The flashing lights

I had one of the scariest 5 minutes of my life on Thursday. I have failed to mention it because, well, I went camping and it faded into the background.

It was a typical last-day-of-the-week when I finally headed out the door to go pick the boys up from daycare. As I turned onto their street, I saw the flash of lights ahead. No big deal. There’s always quite a police presence in Lawrence, and daycare is right next to an ambulance dispatch facility, so lights and sirens are extremely common. As I got closer, though, I noticed that the lights were largely blue. And that there were a LOT Of blue lights.

Closer yet, and I discover the entire block is sealed off by cop cars, lights blasting. Six or seven cop cars. Sealing off the block where my sons are in daycare. I start to panic but reason that it’s a long block — it could be anything.

The closer I got, though, the closer to daycare the center of the action seemed. By the time I got to the barricade, I was in full-out panic. I thought of all the horrible things it might be: a drive by shooting, a terrible accident, a murder. It could be my sons. They could not be ok. I hastily parked the car and ran (in unseemly for running shoes) to the nearest police officer I could spot. I explained to his back (he was watching ahead) that my SONS were up the street at the daycare. He waved vaguely at the other side of the sidewalk and told me I could walk to get them.

About halfway up the street, I spotted their daycare provider, on her front porch with all the other gawkers. She waved at me, dandling Thane on her knee. I took a deep, deep breath of relief. My boys were ok. Shaky, I went to claim them. She had no idea what was going on either. I nervously escorted my sons back down the block to the car, hoping that the fact the police hadn’t shooed the passers-by meant that they weren’t expecting a shootout anytime soon.

My hands shook as I clipped them into their carseats. I momentarily contemplated taking a picture of the fuss, but decided that was dumb. Police don’t block off entire city blocks for parking infractions.

One of the strange things about our modern era is that you never know what will make a big stir. The cops arrest one guy in Cambridge for (they say) throwing a fit and it makes the national news for like a week. 10 cop cars barricade a block in Lawrence, and it might disappear from the record without mention ever being made. I wasn’t sure if I’d ever find out what all the hubbub was about.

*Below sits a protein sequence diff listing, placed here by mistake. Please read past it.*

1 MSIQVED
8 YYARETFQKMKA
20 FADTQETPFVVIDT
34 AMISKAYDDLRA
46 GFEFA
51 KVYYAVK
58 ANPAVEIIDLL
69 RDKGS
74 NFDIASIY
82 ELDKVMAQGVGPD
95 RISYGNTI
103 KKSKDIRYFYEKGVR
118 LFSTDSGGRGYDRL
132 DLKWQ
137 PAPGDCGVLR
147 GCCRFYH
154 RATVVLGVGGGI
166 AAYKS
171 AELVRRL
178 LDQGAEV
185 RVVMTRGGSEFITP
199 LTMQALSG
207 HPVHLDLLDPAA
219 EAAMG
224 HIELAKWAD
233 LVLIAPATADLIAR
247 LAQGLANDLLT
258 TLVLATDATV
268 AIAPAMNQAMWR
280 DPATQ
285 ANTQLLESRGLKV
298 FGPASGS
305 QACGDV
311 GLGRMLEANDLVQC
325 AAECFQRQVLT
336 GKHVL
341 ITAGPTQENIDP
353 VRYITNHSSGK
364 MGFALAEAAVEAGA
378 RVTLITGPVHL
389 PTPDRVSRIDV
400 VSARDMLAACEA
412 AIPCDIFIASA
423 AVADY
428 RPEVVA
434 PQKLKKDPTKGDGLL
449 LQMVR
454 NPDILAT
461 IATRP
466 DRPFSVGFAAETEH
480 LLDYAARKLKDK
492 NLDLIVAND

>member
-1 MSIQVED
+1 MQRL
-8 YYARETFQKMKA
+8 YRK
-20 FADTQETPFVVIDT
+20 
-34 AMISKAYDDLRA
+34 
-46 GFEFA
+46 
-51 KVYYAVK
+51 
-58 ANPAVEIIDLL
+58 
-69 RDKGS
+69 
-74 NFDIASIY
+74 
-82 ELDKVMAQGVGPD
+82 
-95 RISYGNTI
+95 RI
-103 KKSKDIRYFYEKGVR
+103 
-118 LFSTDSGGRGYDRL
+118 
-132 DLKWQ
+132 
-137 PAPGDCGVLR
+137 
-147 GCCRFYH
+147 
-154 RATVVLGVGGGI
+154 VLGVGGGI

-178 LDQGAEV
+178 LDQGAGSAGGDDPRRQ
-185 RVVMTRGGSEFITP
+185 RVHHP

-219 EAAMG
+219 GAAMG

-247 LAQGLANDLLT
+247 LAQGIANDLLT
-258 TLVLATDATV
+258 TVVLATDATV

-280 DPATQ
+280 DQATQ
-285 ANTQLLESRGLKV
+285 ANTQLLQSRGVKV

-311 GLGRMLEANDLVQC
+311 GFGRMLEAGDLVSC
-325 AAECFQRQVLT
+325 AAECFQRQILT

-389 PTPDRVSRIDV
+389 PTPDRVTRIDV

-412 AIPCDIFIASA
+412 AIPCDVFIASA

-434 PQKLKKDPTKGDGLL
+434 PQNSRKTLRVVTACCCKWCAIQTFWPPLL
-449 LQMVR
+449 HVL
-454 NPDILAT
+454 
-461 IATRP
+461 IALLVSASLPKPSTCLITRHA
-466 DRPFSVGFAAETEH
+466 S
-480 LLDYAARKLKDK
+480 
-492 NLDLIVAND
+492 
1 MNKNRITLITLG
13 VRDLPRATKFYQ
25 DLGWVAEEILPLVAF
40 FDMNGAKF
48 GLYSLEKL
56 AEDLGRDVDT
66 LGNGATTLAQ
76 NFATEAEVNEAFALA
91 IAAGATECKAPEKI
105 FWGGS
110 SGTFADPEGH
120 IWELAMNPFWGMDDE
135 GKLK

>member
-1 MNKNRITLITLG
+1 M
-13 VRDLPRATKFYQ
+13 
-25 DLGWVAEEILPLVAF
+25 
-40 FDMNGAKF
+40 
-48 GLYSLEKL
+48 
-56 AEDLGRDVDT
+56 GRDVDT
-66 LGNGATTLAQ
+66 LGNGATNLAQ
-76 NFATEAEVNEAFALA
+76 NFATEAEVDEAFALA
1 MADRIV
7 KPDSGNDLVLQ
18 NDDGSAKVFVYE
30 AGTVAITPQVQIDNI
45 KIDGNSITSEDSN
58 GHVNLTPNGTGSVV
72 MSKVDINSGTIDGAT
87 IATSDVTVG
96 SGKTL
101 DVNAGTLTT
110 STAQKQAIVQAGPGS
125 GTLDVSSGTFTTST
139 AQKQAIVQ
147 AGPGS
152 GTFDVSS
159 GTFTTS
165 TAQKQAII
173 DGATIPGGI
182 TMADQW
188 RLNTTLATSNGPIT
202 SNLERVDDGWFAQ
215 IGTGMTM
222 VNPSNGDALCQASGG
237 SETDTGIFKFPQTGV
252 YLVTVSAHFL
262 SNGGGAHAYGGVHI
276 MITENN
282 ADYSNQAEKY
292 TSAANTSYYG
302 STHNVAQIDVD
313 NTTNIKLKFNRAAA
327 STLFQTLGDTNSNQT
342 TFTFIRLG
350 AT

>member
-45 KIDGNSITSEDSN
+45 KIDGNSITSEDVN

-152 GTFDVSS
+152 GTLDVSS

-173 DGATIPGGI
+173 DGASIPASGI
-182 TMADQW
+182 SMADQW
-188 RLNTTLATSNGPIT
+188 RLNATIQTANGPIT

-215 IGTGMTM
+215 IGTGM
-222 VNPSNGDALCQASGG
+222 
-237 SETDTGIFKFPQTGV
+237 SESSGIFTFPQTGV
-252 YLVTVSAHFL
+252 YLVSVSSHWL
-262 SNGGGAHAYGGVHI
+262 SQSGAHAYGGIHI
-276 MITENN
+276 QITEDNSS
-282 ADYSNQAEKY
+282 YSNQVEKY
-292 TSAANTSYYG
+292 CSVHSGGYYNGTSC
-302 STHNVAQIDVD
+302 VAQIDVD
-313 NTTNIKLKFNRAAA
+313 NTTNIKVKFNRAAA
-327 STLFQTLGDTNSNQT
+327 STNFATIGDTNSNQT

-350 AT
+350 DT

I did finally find out. A teen mom and two male thug/accomplices went to her baby-daddy’s house and drew a gun on him, threatening to kill him if she didn’t give her the child, who she then made off with.


    Police said a woman, 19, showed up at her ex-boyfriend’s Canal Street home Thursday night with the three men.

    “Give me my kid or they’re going to kill you,” Santiago allegedly told Elvin Rosado, as two big men loaded and pointed guns at him and a friend.

She lived in the house the police were surrounded. Apparently they were waiting for her? (What fugitive from the law is like, “Gee, there’s a jillion cops surrounding my house. Guess I’ll go check my mail and and then see what they want!”) It ended not-tragically, with her showing up at the police department with the child in tow.

It was serious. There were deadly weapons involved. A child was in danger. But it wasn’t a drug bust or something that makes me scared for the neighborhood.

It also comes close. I’ve seen that child’s toys in the trash on the curb on Mondays, as I walk to daycare. I’m quite sure I’ve seen the kid, even if I don’t remember. (On nice afternoons, the entire neighborhood is usually out on the front porch.) And it’s very hard to get over that moment where you wonder if your children are dead or in danger, and whether you’re 15 minutes too late to save them.

I’m very, very grateful this was a false alarm, and hope never to come so close to any alarm again.

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